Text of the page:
There are two competing concerns when addressing child support payments when the parties involved collectively enjoy a high monthly income: the needs and lifestyle of the children, and whether a large calculation of child support would be a windfall to the custodial parent, offering no benefit at all to the children. In 1990, Kentucky revised its child support guidelines for original and modified orders, with an eye toward consistency and predictably in child support awards. The Guidelines serve as a rebuttable presumption of the child support award in any given case, based primarily on the combined gross incomes of the parents. The court is required to enter a child support order when the divorcing couple have minor children together. And it is unlikely to deviate from the Guidelines regardless of what the couple believe to be fair – and regardless of income.
For some parents, the Kentucky Child Support Guidelines provide the desired consistency and predictability. For parents with a combined monthly gross income in excess of $15,000, however, the Guidelines provide little guidance. In the latter case, the non-custodial parent has a significantly higher paying job during the parents’ marriage. The custodial parent has a job that pays less, but which permits highly valuable parenting and household management time. These parents are sometimes capable of devising their own fair parenting schedule, as well as child support calculation in excess of the Child Support Guidelines.
But with higher incomes, comes more difficulty in tracing assets, and more disputes about what should be considered income for purposes of child support and maintenance (“alimony”). For starters, higher-income parents often have more diverse and varied sources of income. Many parents believe they can tilt the scales away from a higher support payment, if they creatively categorize their sources of income as capital gains, bonuses, gifts, dividends, and similar non-recurring sources of money. The court will take these irregular sources of income and virtually all sources of income into consideration when calculating a child support award. It is critical that the custodial parent hire an attorney capable of tracing, categorizing, and analyzing all aspects of the non-custodial parent’s income streams in order to calculate a fair and equitable child support award.
The out-of-work-neurosurgeon. What happens when an educated, historically high-earning professional suddenly decides to get away from the rat race at age 50, and work part-time in a record store? Yes they still have record stores. Because it can be difficult to prove that a parent is deliberately taking less income than he or she is capable of earning, Kentucky courts routinely look to the parents’ potential income to determine the child support obligation. A number of factors go into the consideration of whether your spouse is deliberately underemployed: recent work history, occupational qualifications, educational background, and local employment opportunities. If you believe your spouse is deliberately earning less income than he or she could to avoid a higher child support award, your attorney must argue the facts supporting this belief.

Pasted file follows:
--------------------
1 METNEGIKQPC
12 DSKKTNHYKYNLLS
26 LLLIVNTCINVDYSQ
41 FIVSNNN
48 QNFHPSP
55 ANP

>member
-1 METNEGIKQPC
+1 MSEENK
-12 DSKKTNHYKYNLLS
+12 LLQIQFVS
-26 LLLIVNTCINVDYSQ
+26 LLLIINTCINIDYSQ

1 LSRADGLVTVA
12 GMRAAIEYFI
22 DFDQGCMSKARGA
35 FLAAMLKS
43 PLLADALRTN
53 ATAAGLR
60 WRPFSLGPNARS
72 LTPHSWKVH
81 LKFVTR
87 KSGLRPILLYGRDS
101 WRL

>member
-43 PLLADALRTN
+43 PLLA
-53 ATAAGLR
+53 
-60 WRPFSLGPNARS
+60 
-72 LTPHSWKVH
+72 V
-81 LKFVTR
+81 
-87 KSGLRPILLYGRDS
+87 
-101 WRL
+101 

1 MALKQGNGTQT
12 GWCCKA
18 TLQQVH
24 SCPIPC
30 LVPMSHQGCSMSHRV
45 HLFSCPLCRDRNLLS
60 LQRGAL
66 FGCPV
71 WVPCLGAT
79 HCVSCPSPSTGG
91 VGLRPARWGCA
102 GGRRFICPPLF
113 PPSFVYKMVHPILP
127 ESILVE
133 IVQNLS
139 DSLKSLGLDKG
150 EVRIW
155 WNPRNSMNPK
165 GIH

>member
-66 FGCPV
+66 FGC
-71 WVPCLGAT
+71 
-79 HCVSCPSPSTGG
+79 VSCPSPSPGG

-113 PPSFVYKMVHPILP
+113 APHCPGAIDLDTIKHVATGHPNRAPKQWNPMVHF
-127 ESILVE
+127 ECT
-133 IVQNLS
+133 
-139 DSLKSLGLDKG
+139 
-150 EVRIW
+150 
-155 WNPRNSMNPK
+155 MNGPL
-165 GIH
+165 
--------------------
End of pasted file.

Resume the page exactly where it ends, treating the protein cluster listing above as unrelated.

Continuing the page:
Even when all income can be accounted for and assessed, and the court determines what potential income to attribute to the parties, the Child Support Guidelines stop considering income beyond a combined gross monthly income of $15,000. While the court may take into account a numerical calculation, the custodial parent’s attorney must be able to articulate specific evidence regarding the children’s needs and actual expenses, justifying the request for child support. Parents are wise to work out a child support schedule in excess of the Guidelines. Your attorney must encourage and cultivate a written child support agreement with your spouse. This will greatly reduce the time, expense, and aggravation of arguing over child support, and facilitate a smoother overall settlement.
Finally, it is not uncommon for non-custodial parents to claim some time down the road that the child support award should be decreased if his or her income has also decreased. The courts have recently made it easier for non-custodial parents to later apply for a decrease in child support payments. Non-custodial parents may do so upon showing a “material change” in circumstances that is “substantial and continuing.” If the non-custodial parent requests a reduction in child support payments after the first year, he or she must demonstrate that his or her income has fallen by 15%. If he or she requests a reduction within the first year, he or she must prove his or her income has fallen by 25%. Any modification may only be forward-looking. The court cannot alter past child support payments under any circumstances. Your attorney will need to skillfully identify what expenses and reductions in income qualify for purposes of a requested child support reduction.
Justin Whittaker is a family law attorney with Hemmer DeFrank Wessels. He helps individuals navigate the stresses of divorce in Northern Kentucky courts, with an emphasis on solving disputes as amicably and efficiently as possible. Justin strives to minimize the disruption of divorce on his clients’ lives, their children’s lives, and on the operation of their businesses. For a consultation please call or email Justin at 859-344-1188 / [email protected].